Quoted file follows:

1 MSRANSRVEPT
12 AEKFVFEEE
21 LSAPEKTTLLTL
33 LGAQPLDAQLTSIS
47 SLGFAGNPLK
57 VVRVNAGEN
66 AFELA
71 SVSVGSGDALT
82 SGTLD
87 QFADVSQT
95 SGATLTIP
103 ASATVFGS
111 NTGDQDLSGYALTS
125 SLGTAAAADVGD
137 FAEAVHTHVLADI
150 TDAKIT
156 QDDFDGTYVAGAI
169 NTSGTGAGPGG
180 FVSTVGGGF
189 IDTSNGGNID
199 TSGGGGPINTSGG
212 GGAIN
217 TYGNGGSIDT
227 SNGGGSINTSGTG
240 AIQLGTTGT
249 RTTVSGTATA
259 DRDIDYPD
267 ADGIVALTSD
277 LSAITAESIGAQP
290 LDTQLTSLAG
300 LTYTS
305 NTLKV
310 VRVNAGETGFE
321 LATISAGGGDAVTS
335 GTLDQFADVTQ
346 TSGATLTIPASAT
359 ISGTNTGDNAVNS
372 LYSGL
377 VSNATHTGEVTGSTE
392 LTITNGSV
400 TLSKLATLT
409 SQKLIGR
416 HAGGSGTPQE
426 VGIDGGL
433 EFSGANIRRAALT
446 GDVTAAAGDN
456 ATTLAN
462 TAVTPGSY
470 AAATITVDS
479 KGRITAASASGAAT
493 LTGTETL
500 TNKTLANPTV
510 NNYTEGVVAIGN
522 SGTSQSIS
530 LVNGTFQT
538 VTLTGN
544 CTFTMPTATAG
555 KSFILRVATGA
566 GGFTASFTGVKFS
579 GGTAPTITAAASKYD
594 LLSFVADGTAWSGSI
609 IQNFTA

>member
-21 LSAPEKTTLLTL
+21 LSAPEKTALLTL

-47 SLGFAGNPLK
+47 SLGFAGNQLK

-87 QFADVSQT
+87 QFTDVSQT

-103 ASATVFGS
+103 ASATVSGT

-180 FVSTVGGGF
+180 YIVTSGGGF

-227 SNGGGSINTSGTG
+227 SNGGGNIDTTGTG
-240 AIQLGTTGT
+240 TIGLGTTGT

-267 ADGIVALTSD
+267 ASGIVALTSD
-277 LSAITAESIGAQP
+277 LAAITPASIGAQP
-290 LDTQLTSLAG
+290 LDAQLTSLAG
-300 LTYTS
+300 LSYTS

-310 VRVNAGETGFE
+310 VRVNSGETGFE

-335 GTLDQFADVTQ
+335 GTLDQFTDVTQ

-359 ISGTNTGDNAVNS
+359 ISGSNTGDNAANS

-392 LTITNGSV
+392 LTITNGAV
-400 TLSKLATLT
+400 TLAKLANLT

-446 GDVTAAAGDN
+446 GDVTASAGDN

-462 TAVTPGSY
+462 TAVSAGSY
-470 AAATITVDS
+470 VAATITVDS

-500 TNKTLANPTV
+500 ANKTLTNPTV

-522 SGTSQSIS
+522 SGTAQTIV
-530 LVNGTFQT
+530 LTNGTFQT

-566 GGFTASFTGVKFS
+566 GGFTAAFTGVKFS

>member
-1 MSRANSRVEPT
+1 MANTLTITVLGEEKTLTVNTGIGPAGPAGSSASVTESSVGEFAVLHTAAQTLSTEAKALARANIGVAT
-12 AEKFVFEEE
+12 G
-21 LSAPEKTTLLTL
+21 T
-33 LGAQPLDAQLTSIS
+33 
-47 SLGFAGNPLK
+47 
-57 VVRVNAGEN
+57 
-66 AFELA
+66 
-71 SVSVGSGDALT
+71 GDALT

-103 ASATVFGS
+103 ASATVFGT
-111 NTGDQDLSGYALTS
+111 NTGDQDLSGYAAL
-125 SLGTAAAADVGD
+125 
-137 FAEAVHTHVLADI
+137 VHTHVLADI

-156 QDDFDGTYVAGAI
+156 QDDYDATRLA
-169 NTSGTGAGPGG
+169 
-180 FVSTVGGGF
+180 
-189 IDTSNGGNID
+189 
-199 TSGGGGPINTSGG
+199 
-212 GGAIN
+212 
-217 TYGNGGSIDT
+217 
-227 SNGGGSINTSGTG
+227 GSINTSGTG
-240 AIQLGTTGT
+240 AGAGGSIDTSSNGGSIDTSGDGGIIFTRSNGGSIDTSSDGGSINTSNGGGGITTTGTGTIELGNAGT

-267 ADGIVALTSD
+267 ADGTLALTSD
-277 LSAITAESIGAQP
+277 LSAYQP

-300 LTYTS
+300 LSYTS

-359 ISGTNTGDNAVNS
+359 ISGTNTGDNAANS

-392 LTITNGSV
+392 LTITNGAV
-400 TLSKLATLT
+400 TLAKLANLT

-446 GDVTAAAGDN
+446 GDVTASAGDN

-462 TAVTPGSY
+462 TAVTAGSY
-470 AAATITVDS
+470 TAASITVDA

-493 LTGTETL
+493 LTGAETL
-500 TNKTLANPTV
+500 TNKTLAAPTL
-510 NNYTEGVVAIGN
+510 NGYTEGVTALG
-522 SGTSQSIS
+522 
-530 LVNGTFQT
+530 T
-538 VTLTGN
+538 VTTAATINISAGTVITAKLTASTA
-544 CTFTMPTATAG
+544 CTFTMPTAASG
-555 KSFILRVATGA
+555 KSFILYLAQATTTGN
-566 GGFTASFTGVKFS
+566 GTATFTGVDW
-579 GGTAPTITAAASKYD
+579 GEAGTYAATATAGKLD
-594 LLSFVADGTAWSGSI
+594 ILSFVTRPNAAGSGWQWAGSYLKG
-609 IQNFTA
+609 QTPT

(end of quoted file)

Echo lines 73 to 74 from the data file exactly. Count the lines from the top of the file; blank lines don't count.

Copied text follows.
+180 YIVTSGGGF

-227 SNGGGSINTSGTG